Encourages PiracyThere's a very fine line between emulating classic ROMs you don't own and downloading cracked versions of modern games to play for free. Both involve playing games you didn't buy, the difference is the reasons for which you do so. Often people download ROMs because they can't buy the games, not 'cause they don't want to - the latter is what I tend to label as piracy. However, I do see how the ease of emulating ROMs could lead people to illegally download newer games, which is an activity that arguably hurts the gaming industry.
Decreases IP ValuesLet's take Sonic for instance, Sonic is owned by Sega and is still a franchise they develop games for and license companies to manufacture throwback consoles for. Sega no longer produce their own consoles so make the majority of their profits through software - if gamers can play 10-15 Sonic games for free via emulation, the value of playing a remake or buying mini Sega consoles can be reduced.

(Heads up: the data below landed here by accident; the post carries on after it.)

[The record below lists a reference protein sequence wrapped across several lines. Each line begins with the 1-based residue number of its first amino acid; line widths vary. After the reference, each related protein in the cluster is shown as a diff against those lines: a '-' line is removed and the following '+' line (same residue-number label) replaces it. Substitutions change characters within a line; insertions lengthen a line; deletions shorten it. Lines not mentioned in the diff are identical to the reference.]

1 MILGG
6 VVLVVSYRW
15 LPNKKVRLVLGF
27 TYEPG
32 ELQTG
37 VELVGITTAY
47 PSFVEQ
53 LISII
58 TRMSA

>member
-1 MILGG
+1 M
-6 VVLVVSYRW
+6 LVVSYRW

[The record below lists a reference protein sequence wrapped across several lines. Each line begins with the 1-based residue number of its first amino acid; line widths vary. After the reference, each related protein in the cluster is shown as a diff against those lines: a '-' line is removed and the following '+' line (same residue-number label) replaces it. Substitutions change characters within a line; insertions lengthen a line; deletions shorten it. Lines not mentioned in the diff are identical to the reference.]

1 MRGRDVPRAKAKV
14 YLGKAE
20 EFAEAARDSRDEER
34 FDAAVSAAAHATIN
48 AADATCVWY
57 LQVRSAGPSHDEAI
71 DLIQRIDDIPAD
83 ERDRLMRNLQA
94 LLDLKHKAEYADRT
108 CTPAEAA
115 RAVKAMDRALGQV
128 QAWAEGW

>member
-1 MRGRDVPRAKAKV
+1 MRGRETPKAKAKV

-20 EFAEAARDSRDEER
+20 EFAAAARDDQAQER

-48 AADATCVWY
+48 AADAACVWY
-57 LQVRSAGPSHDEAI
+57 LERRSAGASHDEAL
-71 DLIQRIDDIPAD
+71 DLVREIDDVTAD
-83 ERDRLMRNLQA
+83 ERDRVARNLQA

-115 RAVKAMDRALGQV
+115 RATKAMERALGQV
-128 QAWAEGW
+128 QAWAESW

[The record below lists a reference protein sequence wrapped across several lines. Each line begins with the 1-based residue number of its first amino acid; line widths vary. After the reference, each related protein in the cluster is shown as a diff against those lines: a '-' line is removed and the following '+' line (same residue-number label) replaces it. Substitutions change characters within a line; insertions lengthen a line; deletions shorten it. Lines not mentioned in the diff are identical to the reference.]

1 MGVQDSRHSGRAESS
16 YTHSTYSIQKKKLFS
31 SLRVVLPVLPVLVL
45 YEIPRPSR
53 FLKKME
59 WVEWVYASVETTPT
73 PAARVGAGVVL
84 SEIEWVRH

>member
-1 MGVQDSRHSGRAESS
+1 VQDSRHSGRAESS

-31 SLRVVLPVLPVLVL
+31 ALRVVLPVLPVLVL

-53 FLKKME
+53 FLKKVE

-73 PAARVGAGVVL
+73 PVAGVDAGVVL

Inferior ExperienceEmulation is not and never will be perfect. Sound distortion, framerate slowdown, screen tearing and input lag are all common issues with emulation software on modern machines. People looking to relive their childhood might be left disappointed. Some games also simply don't work, not all ROMs are taken directly from the original cartridge and play differently depending on the emulator so can have slight variations in performance.
Ruins NostalgiaGames aren't always as we remember them. Multiple times I've booted up a favourite of mine from my childhood and spent no more than 15 minutes playing it 'cause it was too damn hard! Back then we had more time, more patience and more enthusiasm! Sometimes what you remembered to be a great game, can actually be plain bad or simply not aged well. Sometimes the games we "love" are best left as memories of our past.
What are you thoughts on retro emulation? Is it ethically wrong to do so? Where does preservation end and piracy begin? - Let us know in the comments below!